Definitions of acids are abundant, and no single definition is used universally. Acids are typically defined either by the use of a relative scale, or by their chemical behavior.
The most familiar way for most people to recognize an acid is to see how it affects the pH of water. The pH scale is numerical, with values less than seven corresponding to an acidic pH. If a chemical is dissolved in water (which has a neutral pH of seven), and the pH is less than seven, the chemical that was dissolved is called an acid. The pH may be measured using a pH meter (which gives a numerical value) or by using a chemical indicator. Chemical indicators will change color at certain pH values. Litmus paper is a common example, and turns red when exposed to an acidic solution. Phenolphthalein is another popular indicator, remaining colorless in acidic solutions.
The use of the pH scale to define acids has a limited usefulness. It applies mostly to solutions of chemicals in water. While this encompasses most of daily experiences, it does not describe fully the nature of the chemical world, which includes solids, gases and solvents other than water.
To more completely define acids, chemists examine their chemical behavior. Several definitions have emerged over time, with three being well-known, and named after the chemist who proposed the definition.
An Arrhenius acid is a chemical that has a hydrogen atom that can dissociate (separate) from the chemical when dissolved in water, forming a hydrogen ion. This is an easily grasped concept, and applies to well-known acids like hydrochloric acid (HCl) and nitric acid (HNO3). This definition agrees well with the pH scale, but is limited only to molecules that have hydrogen that can be “lost”.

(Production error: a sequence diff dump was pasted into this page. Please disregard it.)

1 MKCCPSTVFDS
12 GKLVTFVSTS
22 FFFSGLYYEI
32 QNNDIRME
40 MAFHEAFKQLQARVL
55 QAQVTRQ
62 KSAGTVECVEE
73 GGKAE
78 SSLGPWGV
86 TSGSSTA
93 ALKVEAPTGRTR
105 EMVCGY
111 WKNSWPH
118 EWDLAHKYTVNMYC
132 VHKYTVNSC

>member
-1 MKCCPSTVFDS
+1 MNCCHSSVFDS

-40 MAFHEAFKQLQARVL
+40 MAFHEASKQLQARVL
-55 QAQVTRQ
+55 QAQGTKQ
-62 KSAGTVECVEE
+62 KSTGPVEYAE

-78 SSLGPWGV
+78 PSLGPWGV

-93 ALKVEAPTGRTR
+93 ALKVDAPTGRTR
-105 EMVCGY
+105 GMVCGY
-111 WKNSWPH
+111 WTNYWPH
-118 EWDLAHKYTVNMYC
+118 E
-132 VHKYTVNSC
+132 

A Bronstead-Lowry acid is a chemical that can act as a “proton donor”. In chemistry parlance, “proton” in this case refers to the nucleus of a hydrogen atom. (The electron has been stripped away to form the hydrogen ion – a single, positively charged proton.) For a molecule or ion to be a proton donor (an acid), it must have an electronegative atom attached to a hydrogen. When the hydrogen leaves, the electrons remain behind on the electronegative atom. This definition is very similar to the Arrhenius definition. It also shares the same limitation. It relies on proton transfer to define acids. Outside of aqueous (water-based) environments, acid-base chemistry does not always revolve around proton exchange.
Lewis acids are known as electron acceptors. This typically refers to any electron-poor species, which includes (but is certainly not limited to) the hydrogen ion (the “proton” referred to in prior definitions), metal ions, and chemicals like boron tri-hydride which does not have enough electrons to provide boron with a full “octet”. Notice that this definition is significantly different from the previous two, even when dealing with hydrogen ions. Arrhenius, Bronstead and Lowry all regard the molecule that gives up the hydrogen ion as the acid. Lewis defines the hydrogen ion itself as the acid. This distinction is important conceptually, as it places the focus of the definition on the final acid-base reaction, and not on the ability of a molecule to dissociate. The Lewis definition is the broadest, most universally applicable definition. Its very breadth is perhaps its only limitation, as it is often more convenient to refer to a smaller set of chemicals when dealing with acids.
As with many things, context defines which definition will be used. Gardeners and swimmers will likely be satisfied with a pH reading. Young science students are typically introduced to acid-base chemistry using pH, indicators, and the Arrhenius definition. A full understanding of aqueous chemistry typically requires the Bronstead-Lowry definition, while the Lewis definition is necessary for full mastery of the subject.